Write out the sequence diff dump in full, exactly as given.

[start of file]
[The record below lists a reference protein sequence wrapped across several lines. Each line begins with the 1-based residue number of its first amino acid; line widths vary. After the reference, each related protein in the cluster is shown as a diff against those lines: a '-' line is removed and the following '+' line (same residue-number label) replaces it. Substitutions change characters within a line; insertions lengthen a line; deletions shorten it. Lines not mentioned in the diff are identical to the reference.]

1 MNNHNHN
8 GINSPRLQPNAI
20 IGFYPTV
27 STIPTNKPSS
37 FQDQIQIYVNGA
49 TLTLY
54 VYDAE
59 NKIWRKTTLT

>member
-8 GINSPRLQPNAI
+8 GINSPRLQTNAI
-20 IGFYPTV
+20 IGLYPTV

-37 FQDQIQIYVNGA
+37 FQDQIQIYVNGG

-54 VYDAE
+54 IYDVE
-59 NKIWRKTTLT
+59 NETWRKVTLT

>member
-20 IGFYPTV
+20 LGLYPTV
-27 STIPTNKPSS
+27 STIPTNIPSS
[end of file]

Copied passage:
[The record below lists a reference protein sequence wrapped across several lines. Each line begins with the 1-based residue number of its first amino acid; line widths vary. After the reference, each related protein in the cluster is shown as a diff against those lines: a '-' line is removed and the following '+' line (same residue-number label) replaces it. Substitutions change characters within a line; insertions lengthen a line; deletions shorten it. Lines not mentioned in the diff are identical to the reference.]

1 MNNHNHN
8 GINSPRLQPNAI
20 IGFYPTV
27 STIPTNKPSS
37 FQDQIQIYVNGA
49 TLTLY
54 VYDAE
59 NKIWRKTTLT

>member
-8 GINSPRLQPNAI
+8 GINSPRLQTNAI
-20 IGFYPTV
+20 IGLYPTV

-37 FQDQIQIYVNGA
+37 FQDQIQIYVNGG

-54 VYDAE
+54 IYDVE
-59 NKIWRKTTLT
+59 NETWRKVTLT

>member
-20 IGFYPTV
+20 LGLYPTV
-27 STIPTNKPSS
+27 STIPTNIPSS